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Naked Civil Servant, The (1975)

Courtesy of FremantleMedia

Main image of Naked Civil Servant, The (1975)
ITV, tx.17/12/1975, colour, 85 mins
DirectorJack Gold
Production CompanyThames Television
ProducerBarry Hanson
ScreenplayPhilip Mackie
Autobiography byQuentin Crisp
PhotographyMike Fash
MusicCarl Davis

Cast: John Hurt (Quentin Crisp); Liz Gebhardt (art student); Patricia Hodge (ballet teacher); Stanley Lebor (Mr Pole); Katharine Schofield (Mrs Pole); Stephen Johnstone (young Quentin)

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The extraordinary life of flamboyant homosexual Quentin Crisp.

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Quentin Crisp was born Denis Pratt on Christmas Day 1908. As an openly gay man in a much less tolerant era, he suffered constant abuse and rejection in his quest to "make them understand". He may or may not have made society understand homosexuality, but he certainly raised awareness of it, and you could argue that freedom of sexual choice would not be as accepted today were it not for his courage and determination.

In 1968 a radio appearance led him to write his autobiography. It was anything but an instant success, selling only 3500 copies. But Thames's television adaptation of The Naked Civil Servant (ITV, tx. 17/12/1975) eight years later took Britain by storm and made Crisp an overnight celebrity. Crisp himself had no involvement in the production, except to introduce it and give a final summary.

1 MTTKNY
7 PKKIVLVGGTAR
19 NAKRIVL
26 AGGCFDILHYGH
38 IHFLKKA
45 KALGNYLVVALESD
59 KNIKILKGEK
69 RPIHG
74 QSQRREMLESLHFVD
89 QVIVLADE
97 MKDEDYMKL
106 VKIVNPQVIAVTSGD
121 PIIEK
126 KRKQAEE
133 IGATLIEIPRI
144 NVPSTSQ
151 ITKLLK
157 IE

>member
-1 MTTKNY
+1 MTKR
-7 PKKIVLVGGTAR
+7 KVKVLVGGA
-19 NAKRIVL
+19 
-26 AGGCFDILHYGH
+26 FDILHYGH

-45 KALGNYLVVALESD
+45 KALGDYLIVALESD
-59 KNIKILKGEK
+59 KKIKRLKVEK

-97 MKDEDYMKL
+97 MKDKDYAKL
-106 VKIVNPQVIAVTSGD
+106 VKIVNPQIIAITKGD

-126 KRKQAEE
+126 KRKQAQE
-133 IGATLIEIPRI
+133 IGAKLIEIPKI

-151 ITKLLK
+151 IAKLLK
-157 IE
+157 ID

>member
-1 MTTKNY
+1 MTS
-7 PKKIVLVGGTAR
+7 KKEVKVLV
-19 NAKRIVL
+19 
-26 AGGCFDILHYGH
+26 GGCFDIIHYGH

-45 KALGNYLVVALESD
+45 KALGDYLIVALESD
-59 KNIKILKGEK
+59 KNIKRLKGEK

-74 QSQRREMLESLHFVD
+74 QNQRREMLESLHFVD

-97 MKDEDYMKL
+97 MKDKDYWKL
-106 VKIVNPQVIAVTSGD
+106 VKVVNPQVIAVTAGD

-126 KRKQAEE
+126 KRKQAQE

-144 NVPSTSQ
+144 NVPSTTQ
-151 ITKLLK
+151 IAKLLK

John Hurt's unforgettable performance as Crisp won him a BAFTA for Best Actor, while director Jack Gold won the Academy's highest commendation, The Desmond Davies Award, for outstanding creative contribution to television. Credit for the film's success also goes to screenwriter Philip Mackie and producer Verity Lambert. Perhaps the highest praise is Crisp's christening of John Hurt as his "representative on earth." Hurt would play Crisp once more in another film, the semi-documentary Resident Alien (US, d. Jonathan Nossiter, 1990).

This is no shiny, romantic period drama. The production refuses to glamourise events and uses a muted palate of colours to drive home the harsh realities of Crisp's life. The story is episodic, basically a series of incidents charting Crisp's progression from his initial self-discovery, but his natural wit and unique perspective on life make the film hilarious and poignant by turn.

Rachel Wilson-Dickson

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Video Clips
1. Meet Quentin Crisp (1:29)
2. Bohemian life (5:40)
3. A happy war (4:19)
Davis, Carl (1936-)
Gold, Jack (1930-)
Hurt, John (1940-)
Lambert, Verity (1935-2007)
Mackie, Philip (1918-85)
Thames Television
The Television Play